next chapter

As you might’ve noticed, I bailed on Geneseo. I have grappled with feelings of depression every year I’ve been a college student, but after this past spring break I found myself lower than ever before more frequently than ever before, and thoughts of suicide were all too prevalent. So I got out. But before I did, those emotions defined much of my poetry. Poetry, for me, is all about the present, and is therefore dominated by my mental state. I’m seeking to convey the thoughts or feelings or scene of a current moment, by recreating them on paper. And the thoughts or feelings or scenes of my recent moments have been largely defined by disillusionment or depression. I self-medicated my way through a lot of it, living by the mantra that ‘beer n weed is all you need’ and that has also appeared plenty in my poetry. (yeah, I know it’s not doing me any good in the long-term)

For the past few years I have felt myself always waking up in the same, sober, forlorn mental space, having let another day slip by, and yearning for a release from the life I reckon I must live. Gotta go to classes I don’t care about to keep my grades up to stay in honors, gotta get a summer internship to put on my resume, gotta keep taking classes I don’t care about to get a degree, gotta take the GRE and look into grad schools if I want to make decent money–all integral parts of our world’s preordained path to success, yet none of which I am quite passionate about. There are classes or moments here or there where I feel purpose, and fulfillment, but I largely feel powerless, locked into this track that I don’t care for. But my fear of failure propels me to stick with it, and the substances subdue my depression enough for me to feel like I can keep going.

But recently weed has stopped doing what it used to for me, and I hate to nurture alcoholism before I can even legally drink. (once I’m 21 all bets are off) (jokes) I’m tapering off my once-horrific reliance on these substances as an emotional crutch, and as I do I am finding more pure sensations joy, but also much worse episodes of depression. At any rate I feel like I’m coming into myself as less of a one-sided emotional being, and I think it’ll prove a new chapter in my poetry, at least for the portfolio I’ll be submitting. Still ambivalent about getting any of my poems published, or continuing to work on them beyond this class. We’ll see though. At any rate, thanks for reading, it’s been a pleasure to share a workshop with all of you this semester.

Sleep/no sleep

I’ve written a lot of (my) good stuff around 3am. As I writer I’ve always savored absolute quiet, and since I’ve been living with a rowdy group of young lads for the past year and a half, 3am has been almost the only time to find such quiet. Oftentimes it’s much more of a draft-generation period than anything else, because at such a late hour my mind tends to fire creatively but not with much precision or attention to detail. Nonetheless, I’ve found the time invaluable in creating workshop pieces and completing various assignments, staying up until 3-4am often to complete writing something until I crash and burn.

This year, however, things have changed a bit. There’s about one night every three weeks where I don’t crash and burn past 3am, where I am effortlessly awake until 9am the next day, sometimes beyond. Last night was one such night. Such nights, however, are counter-productive. For some reason, losing the expectation of sleep yields utter apathy. Perhaps, in my mind, a complete disregard for the cardinal rule of bedtime reduces all other rules to nothing. I don’t know. At any rate, such all-nighters give me a completely new perspective.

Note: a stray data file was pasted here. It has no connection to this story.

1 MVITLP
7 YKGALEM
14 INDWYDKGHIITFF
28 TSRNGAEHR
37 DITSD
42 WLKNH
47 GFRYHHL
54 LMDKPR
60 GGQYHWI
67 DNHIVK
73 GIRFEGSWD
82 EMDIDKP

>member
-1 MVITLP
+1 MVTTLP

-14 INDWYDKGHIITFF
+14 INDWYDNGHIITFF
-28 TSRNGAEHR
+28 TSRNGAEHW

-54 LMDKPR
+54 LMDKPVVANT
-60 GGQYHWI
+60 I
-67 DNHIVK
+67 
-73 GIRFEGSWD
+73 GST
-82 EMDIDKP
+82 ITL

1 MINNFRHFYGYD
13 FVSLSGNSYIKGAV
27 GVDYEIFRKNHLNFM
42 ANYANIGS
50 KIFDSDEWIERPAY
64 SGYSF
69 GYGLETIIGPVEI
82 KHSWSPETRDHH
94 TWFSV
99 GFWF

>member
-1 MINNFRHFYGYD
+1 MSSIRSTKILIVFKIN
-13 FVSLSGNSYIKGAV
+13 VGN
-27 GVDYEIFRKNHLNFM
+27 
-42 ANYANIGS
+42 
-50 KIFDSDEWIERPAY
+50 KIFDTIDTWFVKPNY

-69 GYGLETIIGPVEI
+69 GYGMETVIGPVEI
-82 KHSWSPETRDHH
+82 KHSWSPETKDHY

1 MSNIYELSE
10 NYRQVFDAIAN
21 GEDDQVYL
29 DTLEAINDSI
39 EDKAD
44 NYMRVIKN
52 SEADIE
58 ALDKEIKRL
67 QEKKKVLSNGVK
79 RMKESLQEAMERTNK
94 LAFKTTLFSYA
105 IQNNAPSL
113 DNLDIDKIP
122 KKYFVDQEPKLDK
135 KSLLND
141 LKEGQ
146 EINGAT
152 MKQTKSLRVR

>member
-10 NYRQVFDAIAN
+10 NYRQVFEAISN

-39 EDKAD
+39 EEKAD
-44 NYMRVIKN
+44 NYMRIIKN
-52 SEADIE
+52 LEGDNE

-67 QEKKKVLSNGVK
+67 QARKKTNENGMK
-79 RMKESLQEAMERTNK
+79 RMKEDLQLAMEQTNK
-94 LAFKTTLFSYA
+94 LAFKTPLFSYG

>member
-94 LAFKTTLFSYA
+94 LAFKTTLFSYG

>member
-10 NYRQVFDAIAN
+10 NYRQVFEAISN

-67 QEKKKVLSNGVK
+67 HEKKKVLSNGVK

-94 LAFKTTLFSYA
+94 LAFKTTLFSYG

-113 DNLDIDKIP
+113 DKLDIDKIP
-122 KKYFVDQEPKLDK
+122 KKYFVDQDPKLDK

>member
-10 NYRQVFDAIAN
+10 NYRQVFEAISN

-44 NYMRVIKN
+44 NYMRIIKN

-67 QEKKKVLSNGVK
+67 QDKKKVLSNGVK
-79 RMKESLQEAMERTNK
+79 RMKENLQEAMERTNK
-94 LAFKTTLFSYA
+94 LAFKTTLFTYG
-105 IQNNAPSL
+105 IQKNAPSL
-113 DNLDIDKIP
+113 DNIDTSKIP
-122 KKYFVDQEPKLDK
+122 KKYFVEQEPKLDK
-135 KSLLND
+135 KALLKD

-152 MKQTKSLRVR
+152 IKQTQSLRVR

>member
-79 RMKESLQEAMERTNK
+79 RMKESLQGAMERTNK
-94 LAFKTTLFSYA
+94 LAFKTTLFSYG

When I sleep until 5pm and miss class, wake up to make myself a bagel and orange juice, I feel distinctly detached. Detached both from those around me, whose bodies are operating on wholly different schedules, and from time itself, which slides by evermore effortlessly with each all-nighter gone by. And I’m glad for this detachment. It’s reliable, calming, perhaps cathartic. It feels like I’m skating through reality as one might a dream, with almost entirely-internal thought processes. I’d like to think it makes for some halfway-decent writing. Maybe not.

Sound in poetry (???)

I’ll confess; in a prioritized list of all the things which swirl in my mind as I compose poetic lines, sonic qualities are typically near the bottom. It’s not that I believe there is no value to sound in poetry, which would undoubtedly be a form of blasphemy, it’s more just a product of the way my writing brain works and exists. Semantics are my focus. I tend to think chiefly in terms of conveying particular meanings, a concentration which keeps much of my thought processes entirely detached from the sonic nature of the words I choose. My recent transition to poetry workshops has certainly prompted a reevaluation of this method, yet its remnants still form an operational basis for most of the things I put on the page.

That isn’t to say I pay sounds no heed whatsoever, though, for I do tend to count syllables, or capitalize on alliterative opportunities in the poems I heavily revise. I’m a frequent user of thesaurus.com, and lately, I’ve been turning to it much more for the purposes of alliteration or assonance. Sometimes I just know a line could read better, it could have just a little more cohesion. I don’t right know how to pin down this tactic, but it takes me to another point: I have come to believe that a “default poetic state” lives within me, one which would endlessly write cheesy limericks were I not present to rein it in. For an example, I often find myself reading a poetic line at a very particular pace, while my mind races to fill syllabic gaps in order to better construct a rhyming couplet. However, it’s a habit I consciously suppress, for I always hate the way these lines read once they are completed; campy, overdone, and cheap. I can’t say how many times I’ve completely deleted a document’s contents due to this phenomena.

But perhaps I shouldn’t be so quick to delete these documents. Why couldn’t I try for the opposite, to channel this cheesiness into a poem focused primarily on its sonic construction and rhyme scheme? It would definitely take me out of my comfort zone, yet I’d be very hesitant to let someone else read something which I myself hate… At any rate, even after a single week’s worth of readings I feel I am coming to realize the potential of sonic qualities to affect a poem’s semantics, a revelation which may prove to be paradigm-shifting for my habits. As a writer, I am always eager to attempt putting more precision and thought into my work, and sound looks to be as worthy a focus as any.

Writing while doing things